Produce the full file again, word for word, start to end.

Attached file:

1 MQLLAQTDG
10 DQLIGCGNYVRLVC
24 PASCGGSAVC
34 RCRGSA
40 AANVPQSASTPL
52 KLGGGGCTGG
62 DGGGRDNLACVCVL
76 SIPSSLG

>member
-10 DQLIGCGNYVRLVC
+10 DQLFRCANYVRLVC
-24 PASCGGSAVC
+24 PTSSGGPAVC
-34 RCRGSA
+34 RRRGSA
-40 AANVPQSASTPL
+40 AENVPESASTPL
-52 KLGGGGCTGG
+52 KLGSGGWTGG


1 MQLLAQTDG
10 DQLIGCGNYVRLVC
24 PASCGGSAVC
34 RCRGSA
40 AANVPQSASTPL
52 KLGGGGCTGG
62 DGGGRDNLACVCVL
76 SIPSSLG

>member
-10 DQLIGCGNYVRLVC
+10 DQLFRCANYVRLVC
-24 PASCGGSAVC
+24 PTSSGGPAVC
-34 RCRGSA
+34 RRRGSA
-40 AANVPQSASTPL
+40 AENVPESASTPL
-52 KLGGGGCTGG
+52 KLGSGGWTGG